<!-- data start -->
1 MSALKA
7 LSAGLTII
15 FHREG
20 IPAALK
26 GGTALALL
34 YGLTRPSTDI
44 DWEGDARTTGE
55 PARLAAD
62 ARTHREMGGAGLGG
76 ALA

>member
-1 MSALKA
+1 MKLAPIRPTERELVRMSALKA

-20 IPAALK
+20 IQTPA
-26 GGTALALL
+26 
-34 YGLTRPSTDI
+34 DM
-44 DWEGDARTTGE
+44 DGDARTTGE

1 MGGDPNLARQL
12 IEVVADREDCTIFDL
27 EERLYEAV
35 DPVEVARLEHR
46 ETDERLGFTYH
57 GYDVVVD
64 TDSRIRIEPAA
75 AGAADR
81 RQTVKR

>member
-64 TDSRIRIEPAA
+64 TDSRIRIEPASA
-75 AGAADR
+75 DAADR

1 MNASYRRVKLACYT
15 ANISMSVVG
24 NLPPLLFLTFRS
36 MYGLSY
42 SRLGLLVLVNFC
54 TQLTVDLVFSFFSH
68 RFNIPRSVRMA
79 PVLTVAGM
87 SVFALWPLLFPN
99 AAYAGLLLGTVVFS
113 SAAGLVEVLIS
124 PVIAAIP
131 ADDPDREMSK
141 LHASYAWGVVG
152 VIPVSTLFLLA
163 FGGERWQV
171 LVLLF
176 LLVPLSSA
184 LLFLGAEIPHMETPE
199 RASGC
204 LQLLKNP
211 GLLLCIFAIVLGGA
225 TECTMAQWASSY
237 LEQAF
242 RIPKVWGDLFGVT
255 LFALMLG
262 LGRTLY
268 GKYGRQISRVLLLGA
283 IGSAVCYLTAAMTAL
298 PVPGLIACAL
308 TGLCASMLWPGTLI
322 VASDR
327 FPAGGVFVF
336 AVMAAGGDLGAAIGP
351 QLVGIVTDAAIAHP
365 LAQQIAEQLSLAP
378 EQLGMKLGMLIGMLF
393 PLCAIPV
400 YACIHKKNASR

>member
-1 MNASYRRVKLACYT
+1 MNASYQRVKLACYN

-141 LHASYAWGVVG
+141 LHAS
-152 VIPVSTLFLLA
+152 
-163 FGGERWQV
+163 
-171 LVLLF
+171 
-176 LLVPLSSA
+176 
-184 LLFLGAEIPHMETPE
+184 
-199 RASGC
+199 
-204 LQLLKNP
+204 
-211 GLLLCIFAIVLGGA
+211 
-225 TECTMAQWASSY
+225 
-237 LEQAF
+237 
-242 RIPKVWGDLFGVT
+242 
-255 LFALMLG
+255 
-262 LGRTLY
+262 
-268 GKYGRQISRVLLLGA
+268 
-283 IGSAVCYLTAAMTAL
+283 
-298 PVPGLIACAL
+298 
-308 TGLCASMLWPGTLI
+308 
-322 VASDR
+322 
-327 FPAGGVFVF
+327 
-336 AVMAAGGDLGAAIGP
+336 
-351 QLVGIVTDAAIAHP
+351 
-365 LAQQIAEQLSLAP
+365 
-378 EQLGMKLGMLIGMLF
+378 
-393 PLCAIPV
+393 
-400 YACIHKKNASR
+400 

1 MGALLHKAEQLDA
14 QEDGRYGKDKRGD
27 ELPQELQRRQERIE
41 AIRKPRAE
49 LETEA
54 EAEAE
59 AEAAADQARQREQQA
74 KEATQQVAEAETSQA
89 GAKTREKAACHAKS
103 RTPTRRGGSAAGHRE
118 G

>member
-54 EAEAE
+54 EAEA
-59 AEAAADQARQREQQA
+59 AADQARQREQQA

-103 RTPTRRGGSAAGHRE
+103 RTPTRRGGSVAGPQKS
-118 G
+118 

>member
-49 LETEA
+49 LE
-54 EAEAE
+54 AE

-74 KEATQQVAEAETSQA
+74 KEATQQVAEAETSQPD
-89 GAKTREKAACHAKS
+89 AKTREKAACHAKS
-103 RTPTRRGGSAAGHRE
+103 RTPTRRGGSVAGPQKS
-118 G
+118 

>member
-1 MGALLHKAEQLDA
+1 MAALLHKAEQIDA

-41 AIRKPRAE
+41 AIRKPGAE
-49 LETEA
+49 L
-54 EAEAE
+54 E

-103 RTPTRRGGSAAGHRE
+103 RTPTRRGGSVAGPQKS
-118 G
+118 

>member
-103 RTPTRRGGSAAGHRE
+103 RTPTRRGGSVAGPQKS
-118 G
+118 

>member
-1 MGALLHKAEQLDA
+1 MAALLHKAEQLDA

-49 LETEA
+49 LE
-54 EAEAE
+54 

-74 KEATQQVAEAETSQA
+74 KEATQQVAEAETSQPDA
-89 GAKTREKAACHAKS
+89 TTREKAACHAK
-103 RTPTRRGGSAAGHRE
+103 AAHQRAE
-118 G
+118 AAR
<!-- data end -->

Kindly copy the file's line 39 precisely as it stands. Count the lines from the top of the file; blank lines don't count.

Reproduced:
36 MYGLSY